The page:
• Educating yourself and your family about asthma is essential for you and your child to have control of the disease. If you understand asthma, you will have an easier time following the different aspects of treatment, such as avoiding substances that cause symptoms (triggers) and knowing what to do during an asthma...

  • Allergy shots are a type of immunotherapy treatment in which small doses of substances to which you are allergic ( allergens) are injected under your skin. Over time, your body may become less responsive to the allergens, which means you may have fewer symptoms. Allergy shots are given after careful skin testing for...

  • Discusses infection of the heart's valves or inner lining (endocardium). Covers cause by bacteria (bacterial endocarditis) or fungi (fungal endocarditis). Looks at symptoms like fever. Covers treatment with medicines or possibly surgery.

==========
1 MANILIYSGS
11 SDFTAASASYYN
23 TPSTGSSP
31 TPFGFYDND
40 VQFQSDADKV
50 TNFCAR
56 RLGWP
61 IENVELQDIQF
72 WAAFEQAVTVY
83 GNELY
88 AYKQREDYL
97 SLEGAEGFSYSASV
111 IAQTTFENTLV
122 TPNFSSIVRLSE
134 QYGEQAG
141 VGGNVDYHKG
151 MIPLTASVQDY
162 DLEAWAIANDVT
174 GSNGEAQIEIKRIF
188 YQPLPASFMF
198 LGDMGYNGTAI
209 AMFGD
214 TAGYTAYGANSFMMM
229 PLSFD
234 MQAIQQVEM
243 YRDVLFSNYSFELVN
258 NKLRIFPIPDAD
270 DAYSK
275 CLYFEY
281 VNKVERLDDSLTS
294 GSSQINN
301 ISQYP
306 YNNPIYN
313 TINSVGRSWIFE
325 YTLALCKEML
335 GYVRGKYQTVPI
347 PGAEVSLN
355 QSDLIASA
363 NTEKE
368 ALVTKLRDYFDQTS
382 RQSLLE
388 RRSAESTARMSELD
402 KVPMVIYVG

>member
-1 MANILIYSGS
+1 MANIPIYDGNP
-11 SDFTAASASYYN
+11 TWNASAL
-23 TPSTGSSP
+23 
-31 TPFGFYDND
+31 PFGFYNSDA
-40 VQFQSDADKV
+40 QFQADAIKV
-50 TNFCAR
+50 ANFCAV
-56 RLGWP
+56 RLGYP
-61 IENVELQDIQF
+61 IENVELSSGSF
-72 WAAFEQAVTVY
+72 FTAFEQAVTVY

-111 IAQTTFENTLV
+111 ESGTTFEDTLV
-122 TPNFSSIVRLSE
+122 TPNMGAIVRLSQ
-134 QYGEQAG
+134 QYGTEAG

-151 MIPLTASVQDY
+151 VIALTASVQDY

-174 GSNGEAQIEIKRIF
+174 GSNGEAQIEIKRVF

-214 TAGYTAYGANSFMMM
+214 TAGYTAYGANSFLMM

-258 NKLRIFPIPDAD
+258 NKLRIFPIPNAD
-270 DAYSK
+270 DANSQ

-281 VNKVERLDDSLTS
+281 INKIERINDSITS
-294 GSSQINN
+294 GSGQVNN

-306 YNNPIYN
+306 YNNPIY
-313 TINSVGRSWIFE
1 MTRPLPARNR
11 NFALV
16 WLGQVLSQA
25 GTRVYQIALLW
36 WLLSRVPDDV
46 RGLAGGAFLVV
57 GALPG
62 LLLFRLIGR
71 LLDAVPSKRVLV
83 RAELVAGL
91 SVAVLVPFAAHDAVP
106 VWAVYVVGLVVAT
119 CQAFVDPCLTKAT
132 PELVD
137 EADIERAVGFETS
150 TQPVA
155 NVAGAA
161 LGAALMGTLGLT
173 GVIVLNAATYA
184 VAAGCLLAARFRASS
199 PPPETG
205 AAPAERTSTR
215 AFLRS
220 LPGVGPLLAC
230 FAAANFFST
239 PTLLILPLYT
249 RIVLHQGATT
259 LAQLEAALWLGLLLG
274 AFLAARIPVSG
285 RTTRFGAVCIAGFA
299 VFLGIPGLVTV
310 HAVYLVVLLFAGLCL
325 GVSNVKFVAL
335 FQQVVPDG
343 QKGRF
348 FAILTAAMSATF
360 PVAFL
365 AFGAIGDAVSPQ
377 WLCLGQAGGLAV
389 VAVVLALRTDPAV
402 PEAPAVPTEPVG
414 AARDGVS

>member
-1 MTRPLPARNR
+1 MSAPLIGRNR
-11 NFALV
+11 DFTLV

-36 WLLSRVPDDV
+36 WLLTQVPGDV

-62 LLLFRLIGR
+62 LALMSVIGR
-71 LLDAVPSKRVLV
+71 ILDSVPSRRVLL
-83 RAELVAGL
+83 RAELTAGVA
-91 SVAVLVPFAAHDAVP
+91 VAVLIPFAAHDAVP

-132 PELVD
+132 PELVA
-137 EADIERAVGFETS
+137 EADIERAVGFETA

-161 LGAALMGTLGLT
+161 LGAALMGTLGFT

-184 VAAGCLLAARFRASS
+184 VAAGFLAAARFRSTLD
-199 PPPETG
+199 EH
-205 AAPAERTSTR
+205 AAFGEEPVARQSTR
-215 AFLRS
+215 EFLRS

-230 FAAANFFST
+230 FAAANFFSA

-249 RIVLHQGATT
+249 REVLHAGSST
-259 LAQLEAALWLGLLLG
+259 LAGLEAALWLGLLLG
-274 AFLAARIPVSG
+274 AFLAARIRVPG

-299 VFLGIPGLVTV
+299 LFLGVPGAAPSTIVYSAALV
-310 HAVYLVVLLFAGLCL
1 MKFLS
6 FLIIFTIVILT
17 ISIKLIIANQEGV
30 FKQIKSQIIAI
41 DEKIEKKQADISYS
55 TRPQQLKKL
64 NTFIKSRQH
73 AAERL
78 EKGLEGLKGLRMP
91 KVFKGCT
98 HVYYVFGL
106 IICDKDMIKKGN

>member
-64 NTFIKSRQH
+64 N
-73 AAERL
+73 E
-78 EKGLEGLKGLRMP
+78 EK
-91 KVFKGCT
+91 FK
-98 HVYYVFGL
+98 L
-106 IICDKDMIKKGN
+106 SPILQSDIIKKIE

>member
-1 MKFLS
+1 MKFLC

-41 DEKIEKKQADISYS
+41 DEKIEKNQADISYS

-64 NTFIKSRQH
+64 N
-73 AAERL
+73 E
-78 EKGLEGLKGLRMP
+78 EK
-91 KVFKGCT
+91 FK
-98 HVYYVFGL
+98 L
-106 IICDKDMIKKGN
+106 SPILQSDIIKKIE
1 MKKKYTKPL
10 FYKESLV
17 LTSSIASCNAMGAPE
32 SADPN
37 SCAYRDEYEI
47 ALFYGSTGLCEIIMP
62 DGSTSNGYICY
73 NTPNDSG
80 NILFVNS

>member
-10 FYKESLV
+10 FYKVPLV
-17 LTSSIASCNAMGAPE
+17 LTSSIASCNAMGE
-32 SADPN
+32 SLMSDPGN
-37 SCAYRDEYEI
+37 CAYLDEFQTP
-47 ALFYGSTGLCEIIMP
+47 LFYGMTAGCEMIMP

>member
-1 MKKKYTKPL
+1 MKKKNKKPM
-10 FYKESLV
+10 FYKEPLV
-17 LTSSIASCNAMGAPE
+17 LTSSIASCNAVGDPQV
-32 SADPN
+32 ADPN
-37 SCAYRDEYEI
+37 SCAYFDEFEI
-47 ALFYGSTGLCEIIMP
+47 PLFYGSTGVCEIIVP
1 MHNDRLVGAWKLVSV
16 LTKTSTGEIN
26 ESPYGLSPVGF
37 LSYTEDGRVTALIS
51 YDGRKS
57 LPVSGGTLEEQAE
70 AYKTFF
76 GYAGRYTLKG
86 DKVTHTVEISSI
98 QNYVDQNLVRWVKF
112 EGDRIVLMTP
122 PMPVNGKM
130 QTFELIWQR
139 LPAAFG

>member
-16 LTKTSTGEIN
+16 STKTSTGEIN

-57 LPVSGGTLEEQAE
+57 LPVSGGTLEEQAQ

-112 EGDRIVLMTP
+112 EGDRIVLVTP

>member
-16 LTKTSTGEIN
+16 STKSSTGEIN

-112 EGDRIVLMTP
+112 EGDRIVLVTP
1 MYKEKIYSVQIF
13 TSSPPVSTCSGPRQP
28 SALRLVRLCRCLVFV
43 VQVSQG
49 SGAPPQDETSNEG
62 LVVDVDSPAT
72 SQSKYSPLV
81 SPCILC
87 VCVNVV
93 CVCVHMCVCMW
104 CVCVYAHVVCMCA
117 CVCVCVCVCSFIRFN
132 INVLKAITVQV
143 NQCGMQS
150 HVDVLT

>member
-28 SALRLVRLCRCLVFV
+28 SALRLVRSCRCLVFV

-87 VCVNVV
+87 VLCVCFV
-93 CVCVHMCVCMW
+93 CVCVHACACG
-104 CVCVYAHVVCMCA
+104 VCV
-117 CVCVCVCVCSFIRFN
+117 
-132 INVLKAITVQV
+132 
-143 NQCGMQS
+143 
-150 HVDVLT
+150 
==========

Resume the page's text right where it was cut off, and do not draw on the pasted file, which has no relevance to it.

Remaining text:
• What is pericarditis? Pericarditis is swelling and irritation of the pericardium, which is the sac that surrounds your heart. Pericarditis usually doesn't cause serious problems. Most people get better in 7 to 10 days. When there are problems, they may include: A buildup of fluid in the pericardial sac ( pericardial...

  • What is shaken baby syndrome? If you want to save this information but don't think it is safe to take it home, see if a trusted friend can keep it for you. Plan ahead. Know who you can call for help, and memorize the phone number. Be careful online too. Your online activity may be seen by others. Do not use your...

  • Describes surgery to remove a tooth that is damaged. Discusses why surgery is done and how well it works. Covers what to expect after surgery. Covers possible risks. Offers home care tips. Provides questions to ask your dentist about tooth extraction.

  • Mitral valve replacement surgery may be needed for mitral valve regurgitation or mitral valve stenosis . Valve replacement is typically done as an open-heart surgery. Minimally invasive types of surgery may be another option. This document describes open-heart surgery. Before you have valve replacement...